What are the macro-level predicators of violence against women?

Bethan Cansfield | Jul 09, 2015

Violence against women and girls is a global epidemic that violates women’s and girls’ fundamental human rights. Intimate partner violence is the most common form of abuse, with one in three women experiencing sexual or physical violence from a male partner. The harmful effects of violence against women and girls on health have been well documented and include increased maternal morbidity and vulnerability to HIV/AIDS. Yet little is known about the factors that drive the geographical distribution of partner violence or how macro-level factors (i.e. lack of economic rights for women, discriminatory family law, emphasis on women’s purity and women’s access to formal work) might combine with individual-level factors to affect women’s risk of intimate partner violence (i.e. childhood violence and attitudes that tolerate intimate partner violence).

We discuss the findings of a study by Dr Lori Heise and Andreas Kotsadam which was recently published in The Lancet Global Health. The study has two goals: to test to what degree macro-level factors related to women’s status, gender inequalities and norms of male authority and control are associated with population levels of partner violence and to explore whether these factors interact with individual-level variables.

Some of the findings include:

  • Living in a country that discriminates against women in access to land and other property remains a strong driver of intimate partner violence, even in the presence of a range of individual factors.
  • Evidence suggests that education is more protective (from violence) in countries or regions where justification of intimate partner violence is greater.
  • Individual acceptance of violence is much more strongly associated with intimate partner violence in areas where partner violence is highly normative (i.e. shared acceptance) than where it is not. This suggests an interaction between norms condoning violence and individual attitudes.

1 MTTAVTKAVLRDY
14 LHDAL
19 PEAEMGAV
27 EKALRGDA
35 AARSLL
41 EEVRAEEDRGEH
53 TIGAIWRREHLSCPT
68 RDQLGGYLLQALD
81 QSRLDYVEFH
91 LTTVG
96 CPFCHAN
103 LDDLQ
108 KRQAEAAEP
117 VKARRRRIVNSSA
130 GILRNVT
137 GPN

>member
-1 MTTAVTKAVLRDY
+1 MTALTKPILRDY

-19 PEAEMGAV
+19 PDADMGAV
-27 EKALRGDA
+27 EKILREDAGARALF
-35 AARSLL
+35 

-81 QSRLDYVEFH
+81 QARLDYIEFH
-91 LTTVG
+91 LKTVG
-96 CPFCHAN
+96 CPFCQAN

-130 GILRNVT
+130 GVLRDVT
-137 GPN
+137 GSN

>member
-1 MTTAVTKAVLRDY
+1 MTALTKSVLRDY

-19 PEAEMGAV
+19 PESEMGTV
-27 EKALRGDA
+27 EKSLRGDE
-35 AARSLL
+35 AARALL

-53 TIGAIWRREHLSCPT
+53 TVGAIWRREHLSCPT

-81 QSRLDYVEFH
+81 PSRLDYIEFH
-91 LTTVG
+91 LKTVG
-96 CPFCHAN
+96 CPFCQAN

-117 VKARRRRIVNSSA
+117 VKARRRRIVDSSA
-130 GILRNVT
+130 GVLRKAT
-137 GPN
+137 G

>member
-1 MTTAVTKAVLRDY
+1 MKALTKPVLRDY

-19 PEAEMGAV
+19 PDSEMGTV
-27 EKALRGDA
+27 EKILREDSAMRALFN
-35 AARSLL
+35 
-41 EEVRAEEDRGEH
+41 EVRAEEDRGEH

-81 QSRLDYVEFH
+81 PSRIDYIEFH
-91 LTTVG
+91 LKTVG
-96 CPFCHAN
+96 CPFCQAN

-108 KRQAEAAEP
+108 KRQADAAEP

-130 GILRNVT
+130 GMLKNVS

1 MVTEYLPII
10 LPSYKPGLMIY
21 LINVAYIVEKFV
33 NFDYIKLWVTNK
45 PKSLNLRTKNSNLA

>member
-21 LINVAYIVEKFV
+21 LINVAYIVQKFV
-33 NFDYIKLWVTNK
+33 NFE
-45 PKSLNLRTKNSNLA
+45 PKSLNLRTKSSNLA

• Working for cash increased a woman’s risk of partner violence substantially more in settings where few women work than in settings where many women work.
  • Socioeconomic development is unlikely to be causally related to prevalence of intimate partner violence.

It is clear that gender-related factors at the country and regional level are useful in predicting the population prevalence of current partner violence, including factors relating to women’s status. The study found that norms related to male authority over women’s behaviour, norms justifying intimate partner violence and to discriminatory land/ownership laws are especially predictive of the geographical distribution of partner violence.  Gender-related discrimination in family law, including differential rights to child custody, inheritance of land and money, and marriage and divorce, also predict levels of partner violence across settings.

The study concludes by providing recommendations for future programming on violence against women and girls including:

  • Greater emphasis is needed on shifting norms that condone intimate partner violence and the perceived right of men to control women.
  • Exploring removing barriers to women’s access to land and property as a potential strategy for reducing intimate partner violence.
  • Recognising and addressing that factors have differential effects at the macro, community, and individual level and that strong cross-level effects exist.
  • Ensuring economic empowerment efforts recognise and mitigate risk that violence against women may increase.

If you have found the findings from the study interesting, we highly recommend you read the study which can be found here.


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